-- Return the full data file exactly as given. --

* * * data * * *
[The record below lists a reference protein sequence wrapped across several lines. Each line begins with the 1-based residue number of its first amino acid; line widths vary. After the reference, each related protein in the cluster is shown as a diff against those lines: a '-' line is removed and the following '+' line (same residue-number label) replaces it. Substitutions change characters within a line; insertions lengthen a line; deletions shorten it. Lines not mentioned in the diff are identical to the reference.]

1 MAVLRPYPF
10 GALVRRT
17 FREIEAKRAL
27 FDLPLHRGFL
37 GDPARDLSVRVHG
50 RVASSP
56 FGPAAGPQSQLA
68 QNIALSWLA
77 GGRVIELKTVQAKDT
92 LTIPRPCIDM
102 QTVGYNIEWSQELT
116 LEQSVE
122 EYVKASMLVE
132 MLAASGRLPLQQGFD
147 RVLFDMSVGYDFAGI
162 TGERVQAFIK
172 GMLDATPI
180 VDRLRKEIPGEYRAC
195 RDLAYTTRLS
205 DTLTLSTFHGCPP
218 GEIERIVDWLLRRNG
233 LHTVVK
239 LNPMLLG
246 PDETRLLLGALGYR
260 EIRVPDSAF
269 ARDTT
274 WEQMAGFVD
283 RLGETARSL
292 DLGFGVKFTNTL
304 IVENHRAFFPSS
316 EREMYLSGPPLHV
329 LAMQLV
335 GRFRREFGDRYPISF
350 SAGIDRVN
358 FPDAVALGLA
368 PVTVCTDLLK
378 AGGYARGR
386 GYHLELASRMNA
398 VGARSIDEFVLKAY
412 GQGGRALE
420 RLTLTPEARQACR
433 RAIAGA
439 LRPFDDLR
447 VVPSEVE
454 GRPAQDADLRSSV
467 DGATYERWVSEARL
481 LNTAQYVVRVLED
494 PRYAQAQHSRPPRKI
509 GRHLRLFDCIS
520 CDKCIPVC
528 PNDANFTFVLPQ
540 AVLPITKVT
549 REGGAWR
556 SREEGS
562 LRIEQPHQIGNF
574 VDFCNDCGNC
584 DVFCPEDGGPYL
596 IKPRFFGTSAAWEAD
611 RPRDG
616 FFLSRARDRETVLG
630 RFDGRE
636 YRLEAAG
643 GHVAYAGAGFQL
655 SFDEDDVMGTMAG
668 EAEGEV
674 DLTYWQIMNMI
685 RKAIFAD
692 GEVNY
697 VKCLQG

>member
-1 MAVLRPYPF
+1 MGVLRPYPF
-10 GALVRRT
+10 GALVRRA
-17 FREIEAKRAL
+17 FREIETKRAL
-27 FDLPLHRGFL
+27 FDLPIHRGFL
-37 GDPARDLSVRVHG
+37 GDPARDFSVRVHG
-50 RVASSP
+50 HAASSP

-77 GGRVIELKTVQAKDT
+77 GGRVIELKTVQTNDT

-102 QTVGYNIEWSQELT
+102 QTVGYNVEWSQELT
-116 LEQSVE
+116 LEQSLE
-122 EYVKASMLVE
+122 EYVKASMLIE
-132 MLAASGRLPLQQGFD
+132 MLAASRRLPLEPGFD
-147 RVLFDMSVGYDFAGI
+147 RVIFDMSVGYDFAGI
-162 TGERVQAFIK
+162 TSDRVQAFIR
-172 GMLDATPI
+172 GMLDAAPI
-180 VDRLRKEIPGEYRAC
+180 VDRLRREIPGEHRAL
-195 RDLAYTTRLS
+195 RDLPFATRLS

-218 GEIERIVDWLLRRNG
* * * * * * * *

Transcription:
[The record below lists a reference protein sequence wrapped across several lines. Each line begins with the 1-based residue number of its first amino acid; line widths vary. After the reference, each related protein in the cluster is shown as a diff against those lines: a '-' line is removed and the following '+' line (same residue-number label) replaces it. Substitutions change characters within a line; insertions lengthen a line; deletions shorten it. Lines not mentioned in the diff are identical to the reference.]

1 MAVLRPYPF
10 GALVRRT
17 FREIEAKRAL
27 FDLPLHRGFL
37 GDPARDLSVRVHG
50 RVASSP
56 FGPAAGPQSQLA
68 QNIALSWLA
77 GGRVIELKTVQAKDT
92 LTIPRPCIDM
102 QTVGYNIEWSQELT
116 LEQSVE
122 EYVKASMLVE
132 MLAASGRLPLQQGFD
147 RVLFDMSVGYDFAGI
162 TGERVQAFIK
172 GMLDATPI
180 VDRLRKEIPGEYRAC
195 RDLAYTTRLS
205 DTLTLSTFHGCPP
218 GEIERIVDWLLRRNG
233 LHTVVK
239 LNPMLLG
246 PDETRLLLGALGYR
260 EIRVPDSAF
269 ARDTT
274 WEQMAGFVD
283 RLGETARSL
292 DLGFGVKFTNTL
304 IVENHRAFFPSS
316 EREMYLSGPPLHV
329 LAMQLV
335 GRFRREFGDRYPISF
350 SAGIDRVN
358 FPDAVALGLA
368 PVTVCTDLLK
378 AGGYARGR
386 GYHLELASRMNA
398 VGARSIDEFVLKAY
412 GQGGRALE
420 RLTLTPEARQACR
433 RAIAGA
439 LRPFDDLR
447 VVPSEVE
454 GRPAQDADLRSSV
467 DGATYERWVSEARL
481 LNTAQYVVRVLED
494 PRYAQAQHSRPPRKI
509 GRHLRLFDCIS
520 CDKCIPVC
528 PNDANFTFVLPQ
540 AVLPITKVT
549 REGGAWR
556 SREEGS
562 LRIEQPHQIGNF
574 VDFCNDCGNC
584 DVFCPEDGGPYL
596 IKPRFFGTSAAWEAD
611 RPRDG
616 FFLSRARDRETVLG
630 RFDGRE
636 YRLEAAG
643 GHVAYAGAGFQL
655 SFDEDDVMGTMAG
668 EAEGEV
674 DLTYWQIMNMI
685 RKAIFAD
692 GEVNY
697 VKCLQG

>member
-1 MAVLRPYPF
+1 MGVLRPYPF
-10 GALVRRT
+10 GALVRRA
-17 FREIEAKRAL
+17 FREIETKRAL
-27 FDLPLHRGFL
+27 FDLPIHRGFL
-37 GDPARDLSVRVHG
+37 GDPARDFSVRVHG
-50 RVASSP
+50 HAASSP

-77 GGRVIELKTVQAKDT
+77 GGRVIELKTVQTNDT

-102 QTVGYNIEWSQELT
+102 QTVGYNVEWSQELT
-116 LEQSVE
+116 LEQSLE
-122 EYVKASMLVE
+122 EYVKASMLIE
-132 MLAASGRLPLQQGFD
+132 MLAASRRLPLEPGFD
-147 RVLFDMSVGYDFAGI
+147 RVIFDMSVGYDFAGI
-162 TGERVQAFIK
+162 TSDRVQAFIR
-172 GMLDATPI
+172 GMLDAAPI
-180 VDRLRKEIPGEYRAC
+180 VDRLRREIPGEHRAL
-195 RDLAYTTRLS
+195 RDLPFATRLS

-218 GEIERIVDWLLRRNG